Democrats are outraged over President Bush's new series of national security speeches. There he goes again, politicizing the war.
The Democratic leadership obviously believes the president should muzzle himself so close to the November elections because what is important for national security might also help Republicans, and that must be avoided at all costs.
Democrats are furious over Defense Secretary Rumsfeld's speech to the American Legion this week, in which he compared today's appeasers to those of the World War II era and warned that we mustn't turn a blind eye to today's terrorists like many did to yesterday's Nazis.
Such talk is off limits because it offends the appeasers, who, by the way, deny they're appeasers, insisting they're "tough and smart" scavengers on the hunt for the only terrorist on the planet, Osama bin Laden. His capture or death, they imply, will shut down terrorism in its tracks like a redheaded stepchild and put an end to this reckless, recreational neoconservative global gallivanting.
So, let's cease further discussion of the most important issue of the day. Let's put our history books back on the shelves and consign ourselves to repeat the painful and costly mistake of ignoring the relentless march of evil in the world.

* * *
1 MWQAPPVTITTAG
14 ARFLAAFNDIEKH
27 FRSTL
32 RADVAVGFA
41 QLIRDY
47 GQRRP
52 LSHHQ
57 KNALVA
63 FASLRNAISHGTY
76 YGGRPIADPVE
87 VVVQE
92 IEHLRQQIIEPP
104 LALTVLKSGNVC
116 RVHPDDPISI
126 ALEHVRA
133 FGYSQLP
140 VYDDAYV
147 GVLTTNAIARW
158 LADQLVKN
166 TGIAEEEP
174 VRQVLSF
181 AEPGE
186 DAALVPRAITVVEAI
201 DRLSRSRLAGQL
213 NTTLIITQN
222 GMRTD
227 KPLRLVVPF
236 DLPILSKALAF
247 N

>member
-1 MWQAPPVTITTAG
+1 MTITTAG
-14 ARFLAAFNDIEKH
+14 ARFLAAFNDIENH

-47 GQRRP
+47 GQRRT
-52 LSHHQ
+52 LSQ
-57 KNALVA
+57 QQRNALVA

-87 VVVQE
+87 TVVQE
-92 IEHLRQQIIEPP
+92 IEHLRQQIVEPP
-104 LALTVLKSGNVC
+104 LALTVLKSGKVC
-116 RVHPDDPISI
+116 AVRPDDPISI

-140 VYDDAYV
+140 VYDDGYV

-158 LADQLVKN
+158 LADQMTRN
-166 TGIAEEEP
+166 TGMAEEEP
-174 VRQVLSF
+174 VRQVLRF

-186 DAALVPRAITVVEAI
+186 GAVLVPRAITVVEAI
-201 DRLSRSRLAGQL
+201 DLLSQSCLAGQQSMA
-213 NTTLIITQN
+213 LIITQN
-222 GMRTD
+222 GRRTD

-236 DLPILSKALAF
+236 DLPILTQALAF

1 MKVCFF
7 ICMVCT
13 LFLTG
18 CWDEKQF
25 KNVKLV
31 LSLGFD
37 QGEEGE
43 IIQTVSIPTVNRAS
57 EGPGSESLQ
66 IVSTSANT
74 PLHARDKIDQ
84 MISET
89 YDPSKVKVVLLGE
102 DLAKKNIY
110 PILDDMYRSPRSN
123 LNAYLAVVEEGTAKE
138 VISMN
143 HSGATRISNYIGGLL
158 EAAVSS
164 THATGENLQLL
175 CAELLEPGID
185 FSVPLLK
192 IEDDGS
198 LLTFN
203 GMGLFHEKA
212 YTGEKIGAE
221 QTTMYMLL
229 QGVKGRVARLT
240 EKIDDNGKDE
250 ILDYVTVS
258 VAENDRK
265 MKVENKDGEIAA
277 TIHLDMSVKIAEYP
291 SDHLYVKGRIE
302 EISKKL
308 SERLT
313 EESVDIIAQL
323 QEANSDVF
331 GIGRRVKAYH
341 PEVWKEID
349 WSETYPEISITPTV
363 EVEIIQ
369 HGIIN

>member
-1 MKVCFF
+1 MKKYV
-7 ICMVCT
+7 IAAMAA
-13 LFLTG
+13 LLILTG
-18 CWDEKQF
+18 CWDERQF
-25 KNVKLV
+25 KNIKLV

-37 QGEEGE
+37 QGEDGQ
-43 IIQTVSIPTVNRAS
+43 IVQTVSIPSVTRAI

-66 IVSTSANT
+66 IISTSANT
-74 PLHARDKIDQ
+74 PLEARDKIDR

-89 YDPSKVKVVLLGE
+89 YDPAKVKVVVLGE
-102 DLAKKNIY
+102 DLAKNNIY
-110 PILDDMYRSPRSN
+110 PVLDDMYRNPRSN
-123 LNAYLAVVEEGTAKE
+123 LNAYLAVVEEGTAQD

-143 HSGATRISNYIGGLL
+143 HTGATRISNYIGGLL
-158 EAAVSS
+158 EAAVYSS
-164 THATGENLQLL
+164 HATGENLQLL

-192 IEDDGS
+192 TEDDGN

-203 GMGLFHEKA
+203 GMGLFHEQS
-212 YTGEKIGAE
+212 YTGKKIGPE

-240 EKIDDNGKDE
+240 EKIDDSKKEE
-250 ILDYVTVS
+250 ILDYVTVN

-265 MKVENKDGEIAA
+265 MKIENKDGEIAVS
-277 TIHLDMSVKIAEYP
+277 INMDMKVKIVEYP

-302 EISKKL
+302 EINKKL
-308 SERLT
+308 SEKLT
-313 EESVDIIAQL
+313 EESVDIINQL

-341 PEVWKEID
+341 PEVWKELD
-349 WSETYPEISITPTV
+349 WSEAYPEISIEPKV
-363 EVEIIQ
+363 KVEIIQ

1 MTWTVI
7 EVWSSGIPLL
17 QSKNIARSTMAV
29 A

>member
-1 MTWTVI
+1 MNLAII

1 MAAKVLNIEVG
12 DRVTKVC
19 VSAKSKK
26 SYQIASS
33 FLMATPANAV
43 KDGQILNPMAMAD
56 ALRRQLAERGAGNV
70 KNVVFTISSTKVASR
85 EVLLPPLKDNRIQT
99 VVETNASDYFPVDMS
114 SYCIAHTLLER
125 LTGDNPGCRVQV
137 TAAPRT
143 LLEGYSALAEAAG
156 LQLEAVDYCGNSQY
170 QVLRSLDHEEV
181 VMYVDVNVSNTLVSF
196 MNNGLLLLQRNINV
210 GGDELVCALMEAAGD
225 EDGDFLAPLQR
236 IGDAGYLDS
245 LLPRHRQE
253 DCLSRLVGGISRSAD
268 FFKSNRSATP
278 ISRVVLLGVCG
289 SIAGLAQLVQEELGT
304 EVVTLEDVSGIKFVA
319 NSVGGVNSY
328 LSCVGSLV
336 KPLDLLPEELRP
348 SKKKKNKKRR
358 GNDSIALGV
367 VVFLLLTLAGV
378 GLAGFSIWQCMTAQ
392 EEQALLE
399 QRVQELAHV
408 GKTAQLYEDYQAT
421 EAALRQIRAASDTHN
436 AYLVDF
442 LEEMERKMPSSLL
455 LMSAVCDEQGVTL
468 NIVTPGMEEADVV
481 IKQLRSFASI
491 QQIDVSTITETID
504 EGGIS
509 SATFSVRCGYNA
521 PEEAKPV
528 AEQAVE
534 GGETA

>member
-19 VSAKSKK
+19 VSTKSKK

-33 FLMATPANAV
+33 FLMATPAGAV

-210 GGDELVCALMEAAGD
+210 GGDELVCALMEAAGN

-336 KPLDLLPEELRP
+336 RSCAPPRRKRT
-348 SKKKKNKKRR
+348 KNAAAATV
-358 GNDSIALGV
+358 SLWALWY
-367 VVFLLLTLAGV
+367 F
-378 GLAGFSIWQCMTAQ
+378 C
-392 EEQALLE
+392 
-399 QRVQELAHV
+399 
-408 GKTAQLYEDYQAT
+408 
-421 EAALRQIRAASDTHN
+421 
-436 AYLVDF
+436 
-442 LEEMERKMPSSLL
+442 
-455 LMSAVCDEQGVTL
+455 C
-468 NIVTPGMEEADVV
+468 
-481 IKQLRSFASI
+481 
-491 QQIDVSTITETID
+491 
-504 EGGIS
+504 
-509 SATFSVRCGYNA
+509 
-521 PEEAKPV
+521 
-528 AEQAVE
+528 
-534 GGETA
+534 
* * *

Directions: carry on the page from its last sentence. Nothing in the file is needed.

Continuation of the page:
In fact, Democrats are the ones politicizing the war and who view it exclusively through a partisan prism. When they stop hyperventilating, they might consider that it is the commander in chief's duty to rally popular support for the troops and their mission. Of course, the president's task wouldn't be nearly so urgent if Democrats hadn't been undermining the war effort in Iraq almost since it began with a steady stream of disinformation, focusing on the false charge that he lied us into war.
They explain their sudden affinity for the truth -- in contrast to their cynically dismissive attitude toward it during the Clinton years -- as a matter of the singular importance of the war. While lying per se isn't particularly wrong under their relativist standards -- and lying about adulterous relations is even virtuous to protect one's family -- lying about war, at least by a Republican president, is so evil it pretty much drives them to the obnoxious Christian state of moral absolutism.
This distinction is interesting given their own pattern of deceit concerning all aspects of the war. Let's review, shall we?
-- They said Bush attacked Iraq "unilaterally," when he built a coalition of over 30 nations, including Great Britain and tried hard to persuade the rest of Old Europe to join. To their discredit, they refused. A unilateralist wouldn't have bothered.